The UK has the ability to launch cyber attacks but does not use it for industrial espionage like some other countries, minister Lord West has said.
He refused to be drawn on whether it was used for military purposes.
He was speaking as the government launched a new cyber security strategy aimed at combating online attacks.
He told BBC Radio 4's PM programme the UK faced coordinated cyber attacks "on a regular basis" from other countries including Russia and China.
And he confirmed that the British government had approached the Russian and Chinese governments to ask them to stop the attacks.
"We have had a dialogue with them in the past and I wouldn't want to go into what goes on in terms of debate at the moment," he told the BBC.
Pressed on whether Britain used cyber attacks itself, he said: "We do not go and attack other nations to try and find from them their industrial secrets."
But he added: "I think it would be very silly of any nation not to have an ability to use cyber space for the safety and security of its nation."
Pressed further on Britain's cyber warfare capabilities, he said: "We have an ability to do things and we have got very good and very talented people who have worked on this."
Asked how the UK could criticise other countries for using electronic espionage, when it used such tactics itself, he said: "I think that coordinated attacks on a regular basis to try and get industrial information from a nation is wrong."
He also hit back at Tory claims the government has been slow off the mark in setting up a cyber strategy, saying it had been working on the issue for some time but needed a more coordinated approach as the attacks had become "cleverer".
He claimed the UK was ahead of the rest of the world in its cyber security strategy.
Launching the strategy earlier Lord West, who has been appointed as the UK's first cyber security minister, said the government had recruited a team of former hackers for its new Cyber Security Operations Centre, based at the government's secret listening post GCHQ, in Cheltenham, to help it fight back.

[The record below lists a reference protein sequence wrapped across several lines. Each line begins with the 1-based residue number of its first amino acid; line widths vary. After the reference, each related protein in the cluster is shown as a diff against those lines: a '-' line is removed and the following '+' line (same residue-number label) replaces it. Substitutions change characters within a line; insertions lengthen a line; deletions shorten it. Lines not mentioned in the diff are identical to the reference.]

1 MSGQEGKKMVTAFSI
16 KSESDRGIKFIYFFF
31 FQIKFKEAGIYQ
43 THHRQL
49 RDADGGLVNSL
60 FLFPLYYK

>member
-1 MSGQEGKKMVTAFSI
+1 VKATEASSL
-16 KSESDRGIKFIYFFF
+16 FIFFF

They had not employed any "ultra, ultra criminals" but needed the expertise of former "naughty boys", he added.
"You need youngsters who are deep into this stuff... If they have been slightly naughty boys, very often they really enjoy stopping other naughty boys," he said.
He also confirmed that the government had developed the capability to strike back at cyber attacks, although he declined to say whether it had ever been used.
"It would be silly to say that we don't have any capability to do offensive work from Cheltenham, and I don't think I should say any more than that."
The biggest threat was from "state actors," said Lord West, but the threat from terrorists was also growing and he warned that future targets could include key businesses, the national power grid, financial markets and Whitehall departments.
He denied that hackers had successfully broken into government systems and stolen secret information.
Lord West joined Prime Minister Gordon Brown and Home Secretary Alan Johnson for a visit to Detica, a London consultancy dedicated to tackling the cyber threat.
Mr Brown said: "I think everybody knows the internet has expanded massively, information is flowing around the world, citizens are in danger of being victims of organised crime, there are potentially terrorist attacks on our community, so we are stepping up this strategic unit to look at cyber security."
But Dame Pauline Neville-Jones, for the Conservatives, said the strategy was a "missed opportunity".
"It is impossible to know how significant these announcements are because we do not know what funding will be made available to enhance our ability to tackle cyber threats. It is also not clear how these new cyber security structures fit into the existing national security machinery."
Her colleague in the Commons, Crispin Blunt, called it a "pale imitation" of an initiative launched by US President Barack Obama.
Lib Dem home affairs spokesman Tom Brake said: "This new cyber security strategy could lead to an extension of the government's invasive counter-terrorism powers which already pose significant threats to our civil liberties.
"The cyber security strategy uses broad, undefined terms that risk creating panic among the public and a demand for further government powers. We must not retreat into a Cold War mentality."
He demanded reassurances from Home Office minister John Hanson that the new unit, which will start work in September and be paid for out of existing budgets, will not be used to spy on ordinary people's internet use.
Mr Hanson said a special ethics panel would be set up to monitor the new unit and the government would work with civil liberties groups, although he declined to say which ones.
"This is about defending civil liberties and ensuring that we protect the liberties of people to enjoy their lives free of crime and free of the terrorist threat," he told MPs.
Mr Brake and Mr Blunt also asked why news of the new unit appeared to have been leaked to the media - prompting Mr Hanson to admit that it had been issued two days early in error and some newspapers had broken an embargo.
Tom Watson, until earlier this month a Cabinet Office minister in charge of digital engagement, said the opposition were missing the point: "There is state-sponsored hacking of key UK information networks on an industrial scale and we have to transform GCHQ into a spy school for geeks who are more cunning than their Chinese counterparts."